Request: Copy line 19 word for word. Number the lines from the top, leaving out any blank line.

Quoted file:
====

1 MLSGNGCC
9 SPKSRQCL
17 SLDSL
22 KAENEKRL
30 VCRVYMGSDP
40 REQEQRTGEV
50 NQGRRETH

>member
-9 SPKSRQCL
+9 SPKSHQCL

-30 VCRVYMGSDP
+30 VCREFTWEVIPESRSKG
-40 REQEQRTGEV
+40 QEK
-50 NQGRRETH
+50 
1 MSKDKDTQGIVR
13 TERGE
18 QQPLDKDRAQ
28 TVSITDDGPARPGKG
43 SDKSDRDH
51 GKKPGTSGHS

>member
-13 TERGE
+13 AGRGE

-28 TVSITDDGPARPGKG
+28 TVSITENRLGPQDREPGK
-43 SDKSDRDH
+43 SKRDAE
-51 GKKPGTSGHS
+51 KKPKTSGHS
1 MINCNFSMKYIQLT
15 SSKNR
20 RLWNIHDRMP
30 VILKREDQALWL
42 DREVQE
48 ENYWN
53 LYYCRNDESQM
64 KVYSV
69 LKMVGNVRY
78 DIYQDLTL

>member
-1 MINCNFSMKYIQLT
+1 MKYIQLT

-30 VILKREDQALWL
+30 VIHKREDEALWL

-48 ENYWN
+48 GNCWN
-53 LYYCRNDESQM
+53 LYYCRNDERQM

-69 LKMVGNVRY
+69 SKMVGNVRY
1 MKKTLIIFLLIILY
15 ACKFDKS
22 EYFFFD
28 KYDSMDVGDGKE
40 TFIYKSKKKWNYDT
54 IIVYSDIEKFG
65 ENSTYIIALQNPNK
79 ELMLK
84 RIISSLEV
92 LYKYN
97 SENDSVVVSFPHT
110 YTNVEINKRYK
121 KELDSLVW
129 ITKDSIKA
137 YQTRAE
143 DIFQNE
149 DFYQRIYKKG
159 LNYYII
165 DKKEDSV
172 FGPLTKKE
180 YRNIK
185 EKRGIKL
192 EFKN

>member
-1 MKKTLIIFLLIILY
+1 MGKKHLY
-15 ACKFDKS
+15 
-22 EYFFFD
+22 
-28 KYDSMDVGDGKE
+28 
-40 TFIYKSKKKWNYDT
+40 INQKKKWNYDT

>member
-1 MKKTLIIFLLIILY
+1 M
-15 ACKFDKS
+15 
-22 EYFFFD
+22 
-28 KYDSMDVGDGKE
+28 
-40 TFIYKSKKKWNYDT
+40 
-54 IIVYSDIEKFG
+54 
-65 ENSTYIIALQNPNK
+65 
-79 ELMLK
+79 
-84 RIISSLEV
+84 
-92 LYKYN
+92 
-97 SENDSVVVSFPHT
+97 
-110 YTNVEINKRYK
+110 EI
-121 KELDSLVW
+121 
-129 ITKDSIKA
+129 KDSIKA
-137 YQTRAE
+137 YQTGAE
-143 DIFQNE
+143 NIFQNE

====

18 QQPLDKDRAQ